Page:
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Sketch out your detailed AWFS game plan ASAP

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Where else can you see a $6,000 toilet besides Las Vegas? Kohler introduced its mighty throne — which requires the use of a remote control — at the 2011 Kitchen & Bath Industry Show. I didn’t get to try it, but I was assured that hands-free operation is possible.

KBIS took place April 26-28 at the Las Vegas Convention Center and is billed as the world’s largest international trade event focused exclusively on all aspects of kitchens and baths serving kitchen and bath dealers, designers, architects, remodelers, wholesalers and custom builders.

I spent the better part of two days canvassing the show, with no real game plan other than learning about design trends and paying particular attention to the hardware displays. As a veteran trade show attendee, the thought occurred to me that I wasn’t practicing what I should be preaching. A proper game plan is paramount to getting the most from your show experience.

So if you’re planning on attending the AWFS fair in July, also in Las Vegas, here are some tips:

• You’ll get more out of any show by first making a short list of what you want to accomplish. For example, buy an edgebander, find a veneer supplier and look into outsourcing options. Then decide if it’s practical to accomplish everything on your list. The AWFS isn’t as big as the IWF in Atlanta, but about 600 exhibitors are expected, spread over two large halls. It could very well take you two days to explore each hall, and there will be inevitable side trips to view the Fresh Wood student design competition, new-product and first-time exhibitor displays, belt sander races and 46 educational seminars.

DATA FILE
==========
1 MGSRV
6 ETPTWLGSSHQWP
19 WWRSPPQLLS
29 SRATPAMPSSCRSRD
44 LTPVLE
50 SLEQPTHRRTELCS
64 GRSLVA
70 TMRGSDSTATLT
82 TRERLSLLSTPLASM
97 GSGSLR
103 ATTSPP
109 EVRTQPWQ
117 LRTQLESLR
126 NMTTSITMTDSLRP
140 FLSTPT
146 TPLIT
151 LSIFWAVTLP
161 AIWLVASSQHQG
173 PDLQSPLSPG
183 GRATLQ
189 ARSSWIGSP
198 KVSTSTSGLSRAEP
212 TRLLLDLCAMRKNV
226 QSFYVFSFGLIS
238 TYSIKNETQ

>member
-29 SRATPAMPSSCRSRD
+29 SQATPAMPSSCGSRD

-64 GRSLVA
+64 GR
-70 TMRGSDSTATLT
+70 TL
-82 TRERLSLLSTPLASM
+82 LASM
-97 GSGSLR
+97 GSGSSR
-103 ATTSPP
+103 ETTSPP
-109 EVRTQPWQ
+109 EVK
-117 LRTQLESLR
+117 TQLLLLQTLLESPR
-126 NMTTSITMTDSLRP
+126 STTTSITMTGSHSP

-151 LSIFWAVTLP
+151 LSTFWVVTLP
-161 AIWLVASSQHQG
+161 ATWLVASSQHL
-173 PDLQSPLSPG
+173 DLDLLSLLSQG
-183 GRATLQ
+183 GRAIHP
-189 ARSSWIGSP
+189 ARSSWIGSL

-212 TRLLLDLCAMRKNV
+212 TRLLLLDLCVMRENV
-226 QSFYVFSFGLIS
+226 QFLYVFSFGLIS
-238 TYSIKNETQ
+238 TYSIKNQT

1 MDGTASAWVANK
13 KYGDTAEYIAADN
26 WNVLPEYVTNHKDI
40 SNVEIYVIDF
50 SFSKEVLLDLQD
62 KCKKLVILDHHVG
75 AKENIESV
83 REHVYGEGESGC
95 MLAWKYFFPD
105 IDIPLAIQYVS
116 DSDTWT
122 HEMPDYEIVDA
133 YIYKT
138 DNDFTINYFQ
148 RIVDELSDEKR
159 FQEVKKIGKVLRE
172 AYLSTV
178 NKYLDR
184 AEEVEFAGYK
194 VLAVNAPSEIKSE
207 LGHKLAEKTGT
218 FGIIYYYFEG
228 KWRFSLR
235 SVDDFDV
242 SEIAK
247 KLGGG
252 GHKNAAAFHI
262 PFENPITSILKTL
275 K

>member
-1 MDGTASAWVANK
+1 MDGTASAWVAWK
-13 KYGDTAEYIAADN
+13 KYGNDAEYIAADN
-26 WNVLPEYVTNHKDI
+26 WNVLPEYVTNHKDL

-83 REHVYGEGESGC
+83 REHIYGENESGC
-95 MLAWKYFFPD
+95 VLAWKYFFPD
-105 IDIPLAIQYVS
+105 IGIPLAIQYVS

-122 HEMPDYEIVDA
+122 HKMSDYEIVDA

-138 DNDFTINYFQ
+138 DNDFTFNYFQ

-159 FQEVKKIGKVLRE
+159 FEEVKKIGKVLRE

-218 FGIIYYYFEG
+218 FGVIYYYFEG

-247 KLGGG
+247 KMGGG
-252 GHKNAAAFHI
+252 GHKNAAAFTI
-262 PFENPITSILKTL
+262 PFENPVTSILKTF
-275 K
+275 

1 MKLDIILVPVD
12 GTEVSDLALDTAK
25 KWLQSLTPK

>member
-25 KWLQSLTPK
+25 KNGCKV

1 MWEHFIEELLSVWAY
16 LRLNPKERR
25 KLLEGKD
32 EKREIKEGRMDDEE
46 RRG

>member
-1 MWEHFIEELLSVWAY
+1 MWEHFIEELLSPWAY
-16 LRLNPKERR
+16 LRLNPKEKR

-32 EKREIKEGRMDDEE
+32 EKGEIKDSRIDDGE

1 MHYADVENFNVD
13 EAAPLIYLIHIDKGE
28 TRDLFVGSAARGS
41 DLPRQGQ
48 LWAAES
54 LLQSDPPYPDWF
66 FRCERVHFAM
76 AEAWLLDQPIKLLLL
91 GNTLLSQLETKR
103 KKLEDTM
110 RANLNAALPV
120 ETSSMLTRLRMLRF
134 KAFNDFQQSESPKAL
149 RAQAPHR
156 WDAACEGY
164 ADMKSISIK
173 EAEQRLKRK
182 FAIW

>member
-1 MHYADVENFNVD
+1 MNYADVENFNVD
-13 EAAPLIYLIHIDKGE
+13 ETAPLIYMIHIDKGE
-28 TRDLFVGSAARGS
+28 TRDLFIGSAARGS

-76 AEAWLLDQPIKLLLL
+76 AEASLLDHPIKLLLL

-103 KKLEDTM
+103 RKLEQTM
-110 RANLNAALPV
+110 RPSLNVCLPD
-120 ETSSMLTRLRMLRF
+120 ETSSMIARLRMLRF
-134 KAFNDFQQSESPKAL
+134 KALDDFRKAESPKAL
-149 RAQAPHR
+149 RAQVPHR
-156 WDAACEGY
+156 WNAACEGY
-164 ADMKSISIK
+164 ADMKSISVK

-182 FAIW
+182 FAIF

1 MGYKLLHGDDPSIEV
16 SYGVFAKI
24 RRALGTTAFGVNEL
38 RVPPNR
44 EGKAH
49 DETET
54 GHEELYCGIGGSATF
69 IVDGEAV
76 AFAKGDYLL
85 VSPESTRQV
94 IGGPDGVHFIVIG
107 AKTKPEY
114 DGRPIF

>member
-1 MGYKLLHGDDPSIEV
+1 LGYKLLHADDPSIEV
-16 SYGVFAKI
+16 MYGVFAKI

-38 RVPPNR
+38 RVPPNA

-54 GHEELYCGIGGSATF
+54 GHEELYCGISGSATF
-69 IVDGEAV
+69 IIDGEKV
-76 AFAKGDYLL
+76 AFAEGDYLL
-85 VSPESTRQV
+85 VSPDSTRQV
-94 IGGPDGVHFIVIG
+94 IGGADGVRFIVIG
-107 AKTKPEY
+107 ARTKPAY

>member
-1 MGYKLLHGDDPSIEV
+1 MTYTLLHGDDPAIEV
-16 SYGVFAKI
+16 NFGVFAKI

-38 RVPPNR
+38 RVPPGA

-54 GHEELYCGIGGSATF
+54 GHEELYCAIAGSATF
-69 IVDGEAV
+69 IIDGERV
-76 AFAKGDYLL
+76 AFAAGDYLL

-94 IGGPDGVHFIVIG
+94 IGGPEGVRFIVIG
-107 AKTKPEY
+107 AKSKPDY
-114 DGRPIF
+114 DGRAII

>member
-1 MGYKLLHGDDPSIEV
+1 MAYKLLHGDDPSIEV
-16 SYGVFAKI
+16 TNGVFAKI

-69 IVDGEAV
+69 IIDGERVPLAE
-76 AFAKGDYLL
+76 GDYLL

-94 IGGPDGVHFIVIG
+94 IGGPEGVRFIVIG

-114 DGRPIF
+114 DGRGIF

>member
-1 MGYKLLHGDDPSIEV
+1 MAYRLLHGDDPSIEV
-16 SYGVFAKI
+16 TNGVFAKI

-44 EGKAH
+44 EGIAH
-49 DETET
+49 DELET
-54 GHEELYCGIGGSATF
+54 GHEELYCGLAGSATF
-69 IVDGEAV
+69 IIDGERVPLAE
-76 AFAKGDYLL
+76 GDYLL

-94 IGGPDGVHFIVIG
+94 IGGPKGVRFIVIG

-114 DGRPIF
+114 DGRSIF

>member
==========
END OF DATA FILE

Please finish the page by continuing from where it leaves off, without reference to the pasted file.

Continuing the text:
• Once you’ve made your list, do some preshow research. The fair’s website — — is an excellent place to start. You’ll find a list of exhibitors, searchable by categories, and a floor plan. You can know in advance which exhibitors offer edgebanders and where their booths will be. You’ll also find links to their websites, which in most cases will provide information on models, features, prices, etc.

• The next step is to schedule appointments with the exhibitors with which you’re most interested. Appointments are not a necessity — more than likely you’ll be greeted by an eager sales representative as soon as you walk into a booth, especially in this economy — but they’re recommended to make the best use of your time. I’d suggest making a couple of appointments in the morning and two or three more in the afternoon. It will give your day some structure and guarantee you 15 minutes or so of one-on-one attention. But don’t over-schedule yourself; you’ll be rushing to and from appointments, and your attention will most certainly wane.

• Make sure to bring plenty of business cards. Exhibitors will be able to scan your show badge, which will have a barcode containing your contact information, but trading business cards is still a big part of a woodworking show experience. It’s a networking event as much as anything else, so be prepared.

I won’t make specific hotel recommendations, but the Hilton is connected to the convention center. Hotels on the Strip are connected by a very convenient monorail. Every hotel wants your business, so shop around. Again, the AWFS site is a good resource.

Hope to see you in Vegas.

This article originally appeared in the June 2011 issue.

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